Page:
Girls Subculture Analysis

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In engaging with subcultural street culture, do girls simply mimic the practices of their male counterparts or exhibit their own specificity?

The trend of “hipsters” is the latest movement following a long line of worldwide popular subcultures, and gathers urban, young middle class people who are interested in independent music and films, who follow progressive political views and various alternative lifestyles, and above all declare themselves against the mainstream society – that is, that they despise following popular culture and prefer to follow ‘underground’ trends that are unknown to the great majority- which is ironic considering how popular the hipster movement became. And yet upon discussing this particular subculture as well as others
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McRobbie and Garber start their chapter by saying that “very little seems to have been written about the role of girls in youth cultural groupings” (1975). And indeed, it seems as if girls were absent – or is it because researchers never deemed girls important enough to focus on during their analyses?
One could argue that girls did actually simply mimic the trends of each male-focused subculture, and that is why they were not mentioned in particular. For example, McRobbie and Garber state that “texts and images suggest that girls were involved with and considered themselves as part of the teddy-boy subculture” (1975). The “Teddy Girls” movement is sometimes mentioned in the aforementioned researches – but the only thing that can be found is that they focused solely on their makeup and clothes – and therefore are just being reduced to vapid beings while those analyses completely overlook their own political and societal views that also came with the aforementioned subcultures. Another example is also the Mod Girls, who “came to the attention of the commentators and journalists because of the general ‘unisex’ connotations of the subculture” (McRobbie and Garber, 1975). However, both authors make sure to remind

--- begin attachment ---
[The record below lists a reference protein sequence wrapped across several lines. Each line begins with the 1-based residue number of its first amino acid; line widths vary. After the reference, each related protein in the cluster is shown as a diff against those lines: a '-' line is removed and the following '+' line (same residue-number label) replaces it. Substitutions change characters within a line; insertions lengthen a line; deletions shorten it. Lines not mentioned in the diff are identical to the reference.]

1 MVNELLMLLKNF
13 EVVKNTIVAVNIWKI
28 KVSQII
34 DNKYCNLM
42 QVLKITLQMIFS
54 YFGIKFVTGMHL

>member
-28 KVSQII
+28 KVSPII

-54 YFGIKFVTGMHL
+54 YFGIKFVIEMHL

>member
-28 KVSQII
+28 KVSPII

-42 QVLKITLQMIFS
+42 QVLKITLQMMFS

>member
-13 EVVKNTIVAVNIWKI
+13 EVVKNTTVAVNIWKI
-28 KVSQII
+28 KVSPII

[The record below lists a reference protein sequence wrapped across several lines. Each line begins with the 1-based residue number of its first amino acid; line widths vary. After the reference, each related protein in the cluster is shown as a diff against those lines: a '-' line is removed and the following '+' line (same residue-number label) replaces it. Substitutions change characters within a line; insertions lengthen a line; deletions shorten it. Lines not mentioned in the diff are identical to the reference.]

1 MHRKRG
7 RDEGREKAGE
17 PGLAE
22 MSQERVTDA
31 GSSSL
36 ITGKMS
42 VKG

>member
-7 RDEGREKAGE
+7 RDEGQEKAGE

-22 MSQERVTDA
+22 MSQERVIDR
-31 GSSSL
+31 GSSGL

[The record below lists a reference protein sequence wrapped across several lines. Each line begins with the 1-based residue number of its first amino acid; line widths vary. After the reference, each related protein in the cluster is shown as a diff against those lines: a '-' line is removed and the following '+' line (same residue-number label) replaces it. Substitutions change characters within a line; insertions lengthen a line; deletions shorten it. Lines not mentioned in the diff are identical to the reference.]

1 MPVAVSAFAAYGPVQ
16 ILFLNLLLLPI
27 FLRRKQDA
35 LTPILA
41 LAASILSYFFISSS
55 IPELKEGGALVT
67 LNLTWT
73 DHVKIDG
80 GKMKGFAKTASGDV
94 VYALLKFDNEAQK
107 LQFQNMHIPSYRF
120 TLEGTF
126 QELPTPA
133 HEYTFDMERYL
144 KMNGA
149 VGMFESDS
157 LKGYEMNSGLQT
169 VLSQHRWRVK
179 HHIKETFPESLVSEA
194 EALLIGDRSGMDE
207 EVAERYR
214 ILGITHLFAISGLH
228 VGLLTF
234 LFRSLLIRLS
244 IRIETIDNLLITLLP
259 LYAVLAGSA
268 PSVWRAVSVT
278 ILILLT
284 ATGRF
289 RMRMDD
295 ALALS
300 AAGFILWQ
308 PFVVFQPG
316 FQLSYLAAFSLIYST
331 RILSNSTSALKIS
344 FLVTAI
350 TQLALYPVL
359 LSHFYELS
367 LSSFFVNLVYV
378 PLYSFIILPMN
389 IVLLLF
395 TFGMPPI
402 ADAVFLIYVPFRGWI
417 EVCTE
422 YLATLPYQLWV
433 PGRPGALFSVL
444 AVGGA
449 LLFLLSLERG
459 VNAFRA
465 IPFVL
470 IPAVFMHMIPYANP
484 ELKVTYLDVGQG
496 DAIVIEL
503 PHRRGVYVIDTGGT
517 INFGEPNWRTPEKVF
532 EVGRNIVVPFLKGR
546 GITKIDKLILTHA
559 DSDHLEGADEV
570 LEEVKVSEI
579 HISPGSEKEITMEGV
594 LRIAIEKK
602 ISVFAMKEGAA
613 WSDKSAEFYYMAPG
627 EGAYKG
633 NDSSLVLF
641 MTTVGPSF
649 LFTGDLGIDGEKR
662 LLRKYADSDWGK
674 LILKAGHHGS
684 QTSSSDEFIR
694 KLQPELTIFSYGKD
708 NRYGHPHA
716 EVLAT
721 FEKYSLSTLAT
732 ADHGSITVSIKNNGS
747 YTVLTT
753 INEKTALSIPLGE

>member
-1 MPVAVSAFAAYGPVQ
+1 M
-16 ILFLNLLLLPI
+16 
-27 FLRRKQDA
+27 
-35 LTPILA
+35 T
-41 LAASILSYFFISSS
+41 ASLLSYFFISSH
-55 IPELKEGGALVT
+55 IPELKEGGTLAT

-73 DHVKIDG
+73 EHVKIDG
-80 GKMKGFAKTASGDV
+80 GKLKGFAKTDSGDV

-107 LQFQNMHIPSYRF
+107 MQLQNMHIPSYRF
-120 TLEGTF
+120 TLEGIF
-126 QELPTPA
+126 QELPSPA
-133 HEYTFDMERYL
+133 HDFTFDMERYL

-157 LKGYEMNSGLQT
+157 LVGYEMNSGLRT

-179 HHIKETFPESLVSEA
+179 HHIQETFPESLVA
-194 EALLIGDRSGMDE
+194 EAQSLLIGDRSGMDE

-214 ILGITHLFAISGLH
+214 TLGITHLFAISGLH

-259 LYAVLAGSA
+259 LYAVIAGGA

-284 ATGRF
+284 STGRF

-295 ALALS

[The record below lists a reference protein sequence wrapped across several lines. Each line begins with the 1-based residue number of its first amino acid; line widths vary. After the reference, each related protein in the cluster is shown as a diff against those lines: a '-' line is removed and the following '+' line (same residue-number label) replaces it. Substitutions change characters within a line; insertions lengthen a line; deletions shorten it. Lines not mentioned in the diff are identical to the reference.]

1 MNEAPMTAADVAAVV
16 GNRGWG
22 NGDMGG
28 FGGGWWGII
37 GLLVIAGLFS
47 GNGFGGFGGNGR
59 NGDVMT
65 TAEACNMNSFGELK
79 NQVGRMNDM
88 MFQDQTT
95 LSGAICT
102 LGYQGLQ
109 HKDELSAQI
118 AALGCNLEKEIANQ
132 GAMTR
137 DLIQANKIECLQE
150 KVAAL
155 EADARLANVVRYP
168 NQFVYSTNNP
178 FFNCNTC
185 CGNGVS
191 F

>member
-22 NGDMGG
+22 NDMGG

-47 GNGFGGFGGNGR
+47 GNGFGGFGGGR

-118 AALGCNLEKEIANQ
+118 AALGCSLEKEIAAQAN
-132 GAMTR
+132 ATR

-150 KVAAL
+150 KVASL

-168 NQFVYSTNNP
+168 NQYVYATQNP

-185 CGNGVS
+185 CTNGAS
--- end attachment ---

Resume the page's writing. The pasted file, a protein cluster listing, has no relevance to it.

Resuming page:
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Indeed, the French edition of Marie Claire investigated back in November 2012 on the “female gangs” that wreak havoc on Paris. Author Manon Quérouil writes that she’s investigating “those lost teenage girls for whom violence is the only way to emancipate themselves” (Quérouil, 2012). Said girls are 15 years old at most and yet already have a criminal record – theft and violence, mostly. They do not hesitate to get into fights with people to be respected, according to them. Most of these girls come from broken homes where parents have given up or are absent; they’ve also dropped from school. Quérouil also states that “contrary to their male counterparts, who fight to gain control of a council estate block, those girls get into fights far from their homes and without any financial motivation” (2012). Where the boys try to keep low profiles especially for the police, those girls “want to be noticed, want to be heard, so that’s why they cause a ruckus” (Quérouil, 2012). And this sudden rise of female gangs is noticed in alarming numbers: the number of minor girls involved in criminal offences grows three times faster than the boys’ (Quérouil, 2012). But there is a deeper issue there, which can be noticed especially when the girls say that “violence comes from where we grew up. We have to do justice ourselves because no one else cares” (Quérouil, 2012). They
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